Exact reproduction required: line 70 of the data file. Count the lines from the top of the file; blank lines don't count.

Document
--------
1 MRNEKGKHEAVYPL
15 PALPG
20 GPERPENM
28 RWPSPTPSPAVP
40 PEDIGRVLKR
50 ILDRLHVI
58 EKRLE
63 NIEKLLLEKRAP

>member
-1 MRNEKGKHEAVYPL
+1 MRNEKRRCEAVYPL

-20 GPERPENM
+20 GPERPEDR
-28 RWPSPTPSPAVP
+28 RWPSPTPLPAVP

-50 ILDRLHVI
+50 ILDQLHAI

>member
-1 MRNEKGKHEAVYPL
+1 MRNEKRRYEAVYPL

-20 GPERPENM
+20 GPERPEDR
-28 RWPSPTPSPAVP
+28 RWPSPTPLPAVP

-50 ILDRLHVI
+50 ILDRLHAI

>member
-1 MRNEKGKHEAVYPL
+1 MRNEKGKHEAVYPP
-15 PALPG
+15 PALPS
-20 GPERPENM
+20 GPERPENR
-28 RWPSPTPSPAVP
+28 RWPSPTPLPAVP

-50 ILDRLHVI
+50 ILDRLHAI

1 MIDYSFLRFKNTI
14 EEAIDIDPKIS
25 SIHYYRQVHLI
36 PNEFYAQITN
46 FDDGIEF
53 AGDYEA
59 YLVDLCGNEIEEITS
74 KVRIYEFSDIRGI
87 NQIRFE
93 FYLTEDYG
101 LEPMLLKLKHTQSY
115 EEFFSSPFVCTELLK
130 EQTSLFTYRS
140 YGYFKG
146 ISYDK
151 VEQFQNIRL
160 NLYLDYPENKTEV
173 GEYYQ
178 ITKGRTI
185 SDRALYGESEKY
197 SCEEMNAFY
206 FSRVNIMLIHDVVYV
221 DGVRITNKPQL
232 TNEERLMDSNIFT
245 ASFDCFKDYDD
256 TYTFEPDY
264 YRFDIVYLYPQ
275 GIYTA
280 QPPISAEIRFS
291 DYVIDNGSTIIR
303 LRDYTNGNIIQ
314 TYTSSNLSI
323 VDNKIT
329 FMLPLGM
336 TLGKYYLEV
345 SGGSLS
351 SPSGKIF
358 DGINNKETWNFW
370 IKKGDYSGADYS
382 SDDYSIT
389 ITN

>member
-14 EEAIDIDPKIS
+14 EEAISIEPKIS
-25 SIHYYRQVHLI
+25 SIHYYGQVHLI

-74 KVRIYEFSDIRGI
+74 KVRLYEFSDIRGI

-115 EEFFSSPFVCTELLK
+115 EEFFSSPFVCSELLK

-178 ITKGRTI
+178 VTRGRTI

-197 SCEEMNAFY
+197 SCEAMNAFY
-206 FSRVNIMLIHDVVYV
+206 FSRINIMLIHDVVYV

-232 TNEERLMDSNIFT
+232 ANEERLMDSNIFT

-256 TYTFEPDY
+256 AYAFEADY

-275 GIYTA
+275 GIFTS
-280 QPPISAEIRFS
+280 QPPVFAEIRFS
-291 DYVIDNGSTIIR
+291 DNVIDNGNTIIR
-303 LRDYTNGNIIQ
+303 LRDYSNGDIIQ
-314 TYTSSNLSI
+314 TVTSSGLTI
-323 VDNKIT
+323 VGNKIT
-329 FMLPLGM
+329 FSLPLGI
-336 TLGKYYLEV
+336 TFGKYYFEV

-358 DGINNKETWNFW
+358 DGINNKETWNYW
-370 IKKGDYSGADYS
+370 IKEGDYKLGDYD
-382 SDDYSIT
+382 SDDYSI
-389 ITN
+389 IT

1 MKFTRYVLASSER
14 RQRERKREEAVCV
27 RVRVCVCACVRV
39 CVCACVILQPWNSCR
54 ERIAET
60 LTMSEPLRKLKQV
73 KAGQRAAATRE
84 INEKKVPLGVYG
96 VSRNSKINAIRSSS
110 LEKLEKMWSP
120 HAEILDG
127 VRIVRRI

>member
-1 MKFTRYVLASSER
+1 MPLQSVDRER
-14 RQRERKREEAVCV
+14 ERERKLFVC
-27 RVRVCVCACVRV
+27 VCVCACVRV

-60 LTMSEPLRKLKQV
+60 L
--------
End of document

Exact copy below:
323 VDNKIT